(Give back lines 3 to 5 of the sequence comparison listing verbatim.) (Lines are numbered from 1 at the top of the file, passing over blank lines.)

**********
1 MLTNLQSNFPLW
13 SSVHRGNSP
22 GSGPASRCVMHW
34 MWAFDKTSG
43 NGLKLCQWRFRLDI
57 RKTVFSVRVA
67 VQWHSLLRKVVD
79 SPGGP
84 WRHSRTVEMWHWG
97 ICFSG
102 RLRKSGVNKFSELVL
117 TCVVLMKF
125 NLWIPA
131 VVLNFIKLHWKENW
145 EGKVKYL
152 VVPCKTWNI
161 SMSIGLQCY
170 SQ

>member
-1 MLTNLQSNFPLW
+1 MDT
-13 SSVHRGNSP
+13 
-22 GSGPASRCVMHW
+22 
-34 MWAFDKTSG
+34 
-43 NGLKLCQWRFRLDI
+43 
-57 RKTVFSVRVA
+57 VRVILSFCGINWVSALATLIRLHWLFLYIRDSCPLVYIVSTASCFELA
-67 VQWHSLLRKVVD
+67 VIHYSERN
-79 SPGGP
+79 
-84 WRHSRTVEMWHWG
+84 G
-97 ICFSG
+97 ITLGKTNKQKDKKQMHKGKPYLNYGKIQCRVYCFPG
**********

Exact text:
22 GSGPASRCVMHW
34 MWAFDKTSG
43 NGLKLCQWRFRLDI